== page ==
Heating, ventilating and air-conditioning (HVAC) systems in new and renovated buildings have become increasingly complex. Hundreds of components are interrelated and often controlled by a central computer. And, like a chain with a broken link, if one part does not work correctly, it compromises the effectiveness of the whole system.
To make sure your HVAC chain has no weak links, consider testing it thoroughly with a process known as commissioning.
Commissioning puts all parts of an HVAC system through a trial run. It gives you assurance before occupying a building that everything is working. It saves energy, reduces complaints from building users, and often uncovers potentially dangerous mistakes and omissions-from duct smoke detectors that do not respond as they should, to fan motors that wear out too soon.
Going further Commissioning not only makes sure that each piece of equipment and each control operates properly, but also determines whether they operate in the right sequence with other components.
Compared with pre-occupancy inspections, commissioning is more thorough, detailed and focused. A pre-occupancy inspection is essentially a visual check of the building. The owner, designer and contractor walk through and note problems that must be corrected. Are any parts missing? Are equipment and controls where they should be? Are there any broken parts? The emphasis often is on meeting code requirements in time for occupancy.
Commissioning goes further. It puts the HVAC system through detailed operational tests. An independent agent, working for the owner, verifies that all components are working as designed and meeting manufacturer's specifications. The agent documents any problems, suggests who should correct them, and subsequently re-verifies to make certain that the corrections have been made. A pre-occupancy inspection might note that a missing thermostat should be installed, but in commissioning, the agent would make certain it was calibrated, that it was sending commands to the numerous other components in the right sequence, and that those components responded as they should.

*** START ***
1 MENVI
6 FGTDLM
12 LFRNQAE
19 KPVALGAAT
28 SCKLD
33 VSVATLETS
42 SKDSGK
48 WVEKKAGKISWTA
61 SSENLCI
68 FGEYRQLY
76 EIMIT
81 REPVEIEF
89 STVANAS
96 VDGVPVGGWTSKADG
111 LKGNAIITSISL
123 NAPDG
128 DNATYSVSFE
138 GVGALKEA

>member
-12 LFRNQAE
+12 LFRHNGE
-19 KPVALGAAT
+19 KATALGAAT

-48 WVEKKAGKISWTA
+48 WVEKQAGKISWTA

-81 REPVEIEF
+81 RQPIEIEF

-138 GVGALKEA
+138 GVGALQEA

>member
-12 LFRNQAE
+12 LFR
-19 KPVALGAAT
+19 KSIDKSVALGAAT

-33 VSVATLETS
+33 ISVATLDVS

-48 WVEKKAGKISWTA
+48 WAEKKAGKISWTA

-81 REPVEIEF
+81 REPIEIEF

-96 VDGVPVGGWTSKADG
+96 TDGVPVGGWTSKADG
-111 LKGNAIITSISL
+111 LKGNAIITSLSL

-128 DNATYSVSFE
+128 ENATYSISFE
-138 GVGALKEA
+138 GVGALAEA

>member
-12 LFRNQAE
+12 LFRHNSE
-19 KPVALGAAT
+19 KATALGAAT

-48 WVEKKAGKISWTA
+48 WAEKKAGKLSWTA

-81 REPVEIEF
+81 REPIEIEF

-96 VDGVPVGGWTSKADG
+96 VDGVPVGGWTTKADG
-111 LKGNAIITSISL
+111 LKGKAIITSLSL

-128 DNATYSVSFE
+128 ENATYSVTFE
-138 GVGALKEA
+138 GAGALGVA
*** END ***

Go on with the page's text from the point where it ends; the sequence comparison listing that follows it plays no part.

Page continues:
Commissioning also is different from testing and balancing procedures, which measure air and water flow in HVAC systems. Balancing ensures that air and water are being distributed in the right amounts to various spaces, but it does not check the operation of each component.
Commissioning often is provided after a project is completed and before move-in, but it should begin during the design phase. That allows the commissioning agent to be a part of the team from the beginning.
Making a difference In commissioning, the HVAC system is put through a four-season "shakedown." Every part in the system is checked physically to make certain that it operates as indicated on drawings and in the sequence that is specified. If a project is completed in the summer, an owner does not have to wonder whether the heating system will perform properly when it is needed.
The specific tests performed depend on the project, but a key element is verifying proper operation among components and the controls that signal them to respond. For example, variable-air-volume boxes in ducts are checked to determine if they respond correctly to a command from a thermostat that calls for heat or cooling, and whether air flow for minimum and maximum settings is correct. Reheat coils in ducts are tested to see if they stage on and off as required. And, speed drives on supply- and exhaust-air fans are checked to determine if they adjust to varying air flows.
To check the smoke sensors in ducts, commissioning agents sometimes use smoke canisters to determine whether dampers in the ducts close to keep the smoke from being further dispersed, and whether alarms are signaling. The commissioning agent also ensures that outside air is being mixed properly with indoor air to freshen required spaces sufficiently and meet building codes.